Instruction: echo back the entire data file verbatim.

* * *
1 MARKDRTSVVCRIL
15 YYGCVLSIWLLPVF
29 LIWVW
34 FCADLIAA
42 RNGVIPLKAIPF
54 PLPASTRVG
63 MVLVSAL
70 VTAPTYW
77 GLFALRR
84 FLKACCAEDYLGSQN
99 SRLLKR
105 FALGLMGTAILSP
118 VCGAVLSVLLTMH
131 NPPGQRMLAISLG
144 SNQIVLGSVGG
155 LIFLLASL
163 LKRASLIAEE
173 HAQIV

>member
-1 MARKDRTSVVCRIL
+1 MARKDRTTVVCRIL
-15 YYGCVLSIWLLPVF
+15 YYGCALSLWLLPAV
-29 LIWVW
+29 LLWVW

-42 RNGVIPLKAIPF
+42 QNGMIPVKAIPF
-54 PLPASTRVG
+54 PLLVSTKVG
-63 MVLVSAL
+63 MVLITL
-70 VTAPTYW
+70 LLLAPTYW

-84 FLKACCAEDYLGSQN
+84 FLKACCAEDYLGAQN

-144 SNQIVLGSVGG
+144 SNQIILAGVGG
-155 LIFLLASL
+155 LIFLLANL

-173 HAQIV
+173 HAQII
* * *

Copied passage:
1 MARKDRTSVVCRIL
15 YYGCVLSIWLLPVF
29 LIWVW
34 FCADLIAA
42 RNGVIPLKAIPF
54 PLPASTRVG
63 MVLVSAL
70 VTAPTYW
77 GLFALRR
84 FLKACCAEDYLGSQN
99 SRLLKR
105 FALGLMGTAILSP
118 VCGAVLSVLLTMH
131 NPPGQRMLAISLG
144 SNQIVLGSVGG
155 LIFLLASL
163 LKRASLIAEE
173 HAQIV

>member
-1 MARKDRTSVVCRIL
+1 MARKDRTTVVCRIL
-15 YYGCVLSIWLLPVF
+15 YYGCALSLWLLPAV
-29 LIWVW
+29 LLWVW

-42 RNGVIPLKAIPF
+42 QNGMIPVKAIPF
-54 PLPASTRVG
+54 PLLVSTKVG
-63 MVLVSAL
+63 MVLITL
-70 VTAPTYW
+70 LLLAPTYW

-84 FLKACCAEDYLGSQN
+84 FLKACCAEDYLGAQN

-144 SNQIVLGSVGG
+144 SNQIILAGVGG
-155 LIFLLASL
+155 LIFLLANL

-173 HAQIV
+173 HAQII